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## Practice As You Learn

### Cost Accounting

#### Medium to Hard Practice Test

Practice Problem

Use the following information and prepare the comprehensive master budget. Explanations will be provided for each budget.

```
January     February     March      April      May
Sales in units:                   7,000          8,000       10,000     9,000   8,000
Sales price per unit: \$12```

Cost sheet to make 1 unit

4 ounces at \$0.75 per oz.
.2 labor hours at \$10 per hour
\$1.20 variable M O/H cost per unit
\$1.45 fixed M O/H cost per unit

Total annual fixed manufacturing overhead   \$175,000
Total annual fixed selling expenses   \$ 85,000
Total annual fixed administrative expenses   \$220,000

Sales are collected 20% in the month of the sale, and 80% the month following the sale

Accounts Payable for raw materials is paid 25% in the current month and 75% in the next month after purchase

Finished Goods ending inventory is planned to be 80% of next month’s sales
Raw materials inventory is planned to be 100% of next month’s production requirements

Annual Depreciation expense: \$29,000 fixed manufacturing overhead

End of December balance sheet:
Cash \$123,075 A/R: \$85,000 A/P: \$39,042

End of December inventory:
6,000 finished goods units
26,000 ounces of raw material

Prepare the comprehensive master budget for the company for January, February and March. Do all parts of the budget noted in Things You Must Know.

 January February March Sales in units 7,000 8,000 10,000 x Price per unit \$12 \$12 \$12 = Total sales dollars \$84,000 \$96,000 \$120,000

2) Do the cash collections budget:
Once you have estimated total sales dollars, you can determine when the cash from these credit sales will be received by the company. Cash from sales is expected to be collected: 20% in the month of the sale, and 80% in the month following the sale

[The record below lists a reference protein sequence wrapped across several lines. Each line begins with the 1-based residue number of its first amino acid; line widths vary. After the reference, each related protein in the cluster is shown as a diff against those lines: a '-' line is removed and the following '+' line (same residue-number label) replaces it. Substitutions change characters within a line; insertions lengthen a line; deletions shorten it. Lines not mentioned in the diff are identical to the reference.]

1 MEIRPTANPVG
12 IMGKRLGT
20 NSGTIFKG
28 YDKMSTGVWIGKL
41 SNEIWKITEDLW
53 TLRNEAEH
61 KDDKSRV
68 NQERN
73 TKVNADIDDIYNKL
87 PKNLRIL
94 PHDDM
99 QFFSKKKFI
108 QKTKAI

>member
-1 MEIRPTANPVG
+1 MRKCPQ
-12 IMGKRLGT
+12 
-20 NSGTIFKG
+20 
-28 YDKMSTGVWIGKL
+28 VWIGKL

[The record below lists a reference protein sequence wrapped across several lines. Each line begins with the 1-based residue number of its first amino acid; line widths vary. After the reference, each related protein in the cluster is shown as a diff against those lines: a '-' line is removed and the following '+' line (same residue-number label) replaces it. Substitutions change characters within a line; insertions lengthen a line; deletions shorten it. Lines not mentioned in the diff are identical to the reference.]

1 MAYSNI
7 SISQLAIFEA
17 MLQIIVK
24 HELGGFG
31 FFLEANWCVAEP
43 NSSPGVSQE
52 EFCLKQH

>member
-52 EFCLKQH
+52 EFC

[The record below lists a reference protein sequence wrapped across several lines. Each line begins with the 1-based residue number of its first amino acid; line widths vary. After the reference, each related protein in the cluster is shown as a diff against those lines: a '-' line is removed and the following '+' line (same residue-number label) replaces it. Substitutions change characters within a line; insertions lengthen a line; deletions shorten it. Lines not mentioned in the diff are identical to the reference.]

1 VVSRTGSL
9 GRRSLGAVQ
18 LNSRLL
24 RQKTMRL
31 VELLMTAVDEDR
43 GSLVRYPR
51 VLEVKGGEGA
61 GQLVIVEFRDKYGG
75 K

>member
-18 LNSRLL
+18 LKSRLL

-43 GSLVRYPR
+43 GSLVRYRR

Set up the schedule as follows:

 Amounts Collected In: Dollars owed January February March December A/R: 85,000 all January Sales 84,000 20% 80% February Sales 96,000 20% 80% March Sales 120,000 20% 80% in April

December A/R will be collected the following month

Fill in when the percentage that will be collected for each month’s sales during each month. For example: February sales are all collected in February and March, 20% during the current month, February and 80% during the following month, March.

Now that you know what percent is coming in, take the amount on the left in the row times the % on the same row to get the dollars that will be collected during that month.

 Amounts Collected In: Dollars owed January February March December A/R: 85,000 85,000 January Sales 84,000 16,800 67,200 February Sales 96,000 19,200 76,800 March Sales 120,000 ______ _____ 24,000 Total dollars collected from customers: \$101,800 \$86,400 \$100,800

3) Prepare the production budget:
in units: Use the sales in units to determine how many units should be produced to support those sales and still leave you with the desired amount of finished goods inventory at the end of each month. What you already have on hand, beginning inventory, you do not have to produce.

Budgeted Sales in Units
+ Desired Ending Inventory in Units
– Beginning Inventory in Units
= Required Production in Units

Begin by dropping in the sales in units from the sales budget:

Then add desired ending inventory. Take the next months units sales x 80%.

Then add beginning inventory, which will always be last months ending inventory.
January beginning is December ending. March beginning is February ending.

Add each column to get the units that must be produced during the month to meet sales targets and ending inventory goals.

 January February March Budgeted Sales in Units 7,000 8,000 10,000 + Desired Ending Inventory in Units 6,400 8,000 7,200 – Beginning Inventory in Units (6,000) (6,400) (8,000) = Required Production in Units 7,400 9,600 9,200

4) Direct Materials Budget:
The first product cost to budget is direct materials. First you must determine how much to purchase and then you determine how much it will cost.

 January February March Required Production in Units 7,400 9,600 9,200 X Quantity Required Per Unit (yards) 4 4 4 = Units of Raw Mat. for Production 29,600 38,400 36,800 + Desired Ending Inventory of Raw Mat. 38,400 36,800 32,800 – Beginning Inventory of Raw Materials (26,000) (38,400) (36,800) = Raw Materials to be Purchased – units 42,000 36,800 32,800

Drop in units to produce from the production budget above.

Look on the cost sheet, or given information for the quantity that it takes to make one unit and put it on the next line.

Multiply units x required for one to get the total quantity (in ounces) required for production for the period.